Another executive departs as Boeing tries to correct course

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FILE – In this 2016 file photo J. Michael Luttig of Boeing speaks at the Florence Civic Center during the Greater Florence Chamber of Commerce annual membership luncheon in Florence, S.C. Luttig, a close adviser to Boeing’s ousted CEO will also leave the company. Luttig is just the latest executive to leave the beleaguered company. (Joe Perry/The Morning News via AP)

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A close adviser to Boeing’s ousted CEO will also leave the company.

Mike Luttig was Boeing’s general counsel from 2006 until this spring.

Shortly after the crash of a second Boeing 737 Max, the companies premiere aircraft, he was assigned to head the company’s legal strategy and to advise the board.

Luttig, who will retire next week, is the latest executive to leave the beleaguered company. In addition to CEO Dennis Muilenburg who was pushed out this week, Kevin McAllister, the head of Boeing Commercial Airplanes, was forced out in October. Anne Toulouse, senior vice president of communications, will leave at the end of the year.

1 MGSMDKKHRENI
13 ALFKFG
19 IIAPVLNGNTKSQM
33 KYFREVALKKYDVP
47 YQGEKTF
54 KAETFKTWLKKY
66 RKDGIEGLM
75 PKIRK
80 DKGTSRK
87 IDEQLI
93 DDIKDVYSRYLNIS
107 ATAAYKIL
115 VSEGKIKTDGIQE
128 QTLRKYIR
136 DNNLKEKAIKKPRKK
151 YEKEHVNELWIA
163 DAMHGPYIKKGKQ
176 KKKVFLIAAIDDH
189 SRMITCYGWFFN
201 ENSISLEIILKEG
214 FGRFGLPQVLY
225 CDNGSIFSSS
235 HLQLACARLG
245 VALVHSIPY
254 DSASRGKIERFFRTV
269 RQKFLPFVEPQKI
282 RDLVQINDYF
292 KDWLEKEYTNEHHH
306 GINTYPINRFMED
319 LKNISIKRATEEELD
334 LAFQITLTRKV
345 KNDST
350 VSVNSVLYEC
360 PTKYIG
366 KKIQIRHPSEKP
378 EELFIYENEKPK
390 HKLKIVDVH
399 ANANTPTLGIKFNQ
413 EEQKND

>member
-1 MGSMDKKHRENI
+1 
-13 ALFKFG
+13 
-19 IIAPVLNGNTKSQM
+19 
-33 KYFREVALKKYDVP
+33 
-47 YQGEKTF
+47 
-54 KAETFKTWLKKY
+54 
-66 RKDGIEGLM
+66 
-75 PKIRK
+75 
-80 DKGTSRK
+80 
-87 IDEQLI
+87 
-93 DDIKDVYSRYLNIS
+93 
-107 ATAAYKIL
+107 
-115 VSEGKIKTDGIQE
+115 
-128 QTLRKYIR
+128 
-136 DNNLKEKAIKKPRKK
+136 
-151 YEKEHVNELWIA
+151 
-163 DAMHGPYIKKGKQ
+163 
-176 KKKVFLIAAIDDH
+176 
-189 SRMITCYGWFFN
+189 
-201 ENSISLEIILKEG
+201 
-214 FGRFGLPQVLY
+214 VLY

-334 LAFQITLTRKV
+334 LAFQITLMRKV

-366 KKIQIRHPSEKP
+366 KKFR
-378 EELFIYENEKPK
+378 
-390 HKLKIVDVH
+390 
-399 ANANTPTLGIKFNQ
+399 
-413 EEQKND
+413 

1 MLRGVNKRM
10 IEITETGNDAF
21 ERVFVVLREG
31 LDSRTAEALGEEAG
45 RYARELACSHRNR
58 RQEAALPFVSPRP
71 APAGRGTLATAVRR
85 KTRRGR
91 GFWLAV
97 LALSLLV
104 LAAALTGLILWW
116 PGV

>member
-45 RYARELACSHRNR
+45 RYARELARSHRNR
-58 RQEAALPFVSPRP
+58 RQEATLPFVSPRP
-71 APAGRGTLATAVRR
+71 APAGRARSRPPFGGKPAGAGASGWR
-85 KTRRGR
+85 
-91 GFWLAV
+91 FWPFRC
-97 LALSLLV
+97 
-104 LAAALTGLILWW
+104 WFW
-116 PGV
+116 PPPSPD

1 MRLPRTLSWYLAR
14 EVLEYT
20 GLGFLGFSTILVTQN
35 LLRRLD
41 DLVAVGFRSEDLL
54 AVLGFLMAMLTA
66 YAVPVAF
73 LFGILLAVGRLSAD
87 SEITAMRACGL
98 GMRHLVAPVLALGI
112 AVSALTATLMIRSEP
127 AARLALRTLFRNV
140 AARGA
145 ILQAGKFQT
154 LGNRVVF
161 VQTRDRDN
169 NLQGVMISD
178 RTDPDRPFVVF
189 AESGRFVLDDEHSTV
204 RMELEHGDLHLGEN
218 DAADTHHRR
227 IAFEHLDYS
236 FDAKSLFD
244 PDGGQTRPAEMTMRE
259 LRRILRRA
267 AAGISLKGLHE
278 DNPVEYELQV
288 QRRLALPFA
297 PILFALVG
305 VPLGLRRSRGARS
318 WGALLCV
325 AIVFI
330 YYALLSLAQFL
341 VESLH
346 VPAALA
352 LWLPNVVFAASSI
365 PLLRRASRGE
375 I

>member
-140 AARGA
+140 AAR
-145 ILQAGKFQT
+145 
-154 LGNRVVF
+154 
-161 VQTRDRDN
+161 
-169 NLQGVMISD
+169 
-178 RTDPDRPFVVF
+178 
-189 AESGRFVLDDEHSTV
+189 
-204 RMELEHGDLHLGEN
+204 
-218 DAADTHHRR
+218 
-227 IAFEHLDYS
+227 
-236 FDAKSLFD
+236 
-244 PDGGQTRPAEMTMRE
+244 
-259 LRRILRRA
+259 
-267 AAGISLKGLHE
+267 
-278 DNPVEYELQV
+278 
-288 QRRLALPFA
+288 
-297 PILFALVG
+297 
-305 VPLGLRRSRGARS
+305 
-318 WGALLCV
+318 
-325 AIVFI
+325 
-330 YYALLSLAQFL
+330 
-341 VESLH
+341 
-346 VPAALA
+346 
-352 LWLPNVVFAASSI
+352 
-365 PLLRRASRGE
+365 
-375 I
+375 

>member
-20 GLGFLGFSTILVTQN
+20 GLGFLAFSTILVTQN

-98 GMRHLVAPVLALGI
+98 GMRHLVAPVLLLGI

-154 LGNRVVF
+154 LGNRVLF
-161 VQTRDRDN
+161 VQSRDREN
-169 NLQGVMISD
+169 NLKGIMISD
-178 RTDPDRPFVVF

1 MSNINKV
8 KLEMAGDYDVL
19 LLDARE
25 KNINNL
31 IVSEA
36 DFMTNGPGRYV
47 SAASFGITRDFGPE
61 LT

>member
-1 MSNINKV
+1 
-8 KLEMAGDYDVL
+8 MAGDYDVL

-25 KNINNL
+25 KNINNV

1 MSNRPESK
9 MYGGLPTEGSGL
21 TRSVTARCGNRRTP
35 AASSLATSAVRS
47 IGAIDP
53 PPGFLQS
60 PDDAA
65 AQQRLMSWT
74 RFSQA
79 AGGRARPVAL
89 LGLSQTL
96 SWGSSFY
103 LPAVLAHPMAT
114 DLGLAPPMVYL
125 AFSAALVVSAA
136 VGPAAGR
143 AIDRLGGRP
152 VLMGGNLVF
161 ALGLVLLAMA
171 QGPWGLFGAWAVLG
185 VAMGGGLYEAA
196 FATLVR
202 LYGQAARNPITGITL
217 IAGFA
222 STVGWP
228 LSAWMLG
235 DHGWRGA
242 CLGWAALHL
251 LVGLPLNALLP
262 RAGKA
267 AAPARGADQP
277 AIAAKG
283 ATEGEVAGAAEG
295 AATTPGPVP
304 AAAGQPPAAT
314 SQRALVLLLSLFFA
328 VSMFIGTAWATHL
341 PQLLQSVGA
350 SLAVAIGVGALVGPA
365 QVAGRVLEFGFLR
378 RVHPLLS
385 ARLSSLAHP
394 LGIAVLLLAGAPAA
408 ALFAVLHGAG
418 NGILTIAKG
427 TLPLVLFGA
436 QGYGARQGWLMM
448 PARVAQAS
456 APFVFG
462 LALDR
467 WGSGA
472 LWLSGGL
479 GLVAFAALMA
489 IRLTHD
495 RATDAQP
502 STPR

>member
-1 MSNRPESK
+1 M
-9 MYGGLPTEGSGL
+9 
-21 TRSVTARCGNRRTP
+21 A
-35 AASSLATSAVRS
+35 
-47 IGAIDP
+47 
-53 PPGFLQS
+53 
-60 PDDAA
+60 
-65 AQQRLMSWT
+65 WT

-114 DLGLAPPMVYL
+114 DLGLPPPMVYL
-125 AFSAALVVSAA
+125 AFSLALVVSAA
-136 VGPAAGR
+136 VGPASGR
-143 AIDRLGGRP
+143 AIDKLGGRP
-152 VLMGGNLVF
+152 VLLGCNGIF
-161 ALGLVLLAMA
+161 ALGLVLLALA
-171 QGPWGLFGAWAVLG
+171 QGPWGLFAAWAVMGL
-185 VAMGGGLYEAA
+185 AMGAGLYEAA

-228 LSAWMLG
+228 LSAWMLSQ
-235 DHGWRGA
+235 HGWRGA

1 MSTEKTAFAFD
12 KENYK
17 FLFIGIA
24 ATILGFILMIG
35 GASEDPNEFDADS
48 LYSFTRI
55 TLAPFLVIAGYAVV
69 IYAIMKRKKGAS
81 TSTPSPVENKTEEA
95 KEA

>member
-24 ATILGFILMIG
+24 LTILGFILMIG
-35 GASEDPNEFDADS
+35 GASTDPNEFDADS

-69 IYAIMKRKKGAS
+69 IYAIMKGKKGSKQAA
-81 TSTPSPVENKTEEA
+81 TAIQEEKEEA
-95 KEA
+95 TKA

Luttig served 15 years on the U.S. Court of Appeals for the Fourth Circuit before joining Boeing.

“We are deeply indebted to Judge Luttig for his extraordinary service to Boeing over these nearly 14 years, especially through this past, challenging year for our company,” said interim CEO Greg Smith in a prepared statement.

In October 2018, a brand-new Max operated by Indonesia’s Lion Air crashed into the sea near Jakarta. Five months later, in March, an Ethiopian Airlines Max went down shortly after takeoff from Addis Ababa. All 346 people aboard the two planes were killed.

A faulty sensor caused the system to activate before the two disasters, pushing down the nose of both planes. Boeing had not told pilots about MCAS until after the Lion Air crash, and regulators at the FAA didn’t know much about it either.

Earlier this month, the House Transportation Committee disclosed an internal FAA analysis made after the first crash, which estimated that there would be 15 more fatal crashes over 45 years until Boeing fixed MCAS.

SYet the FAA did not ground the plane until the second crash.

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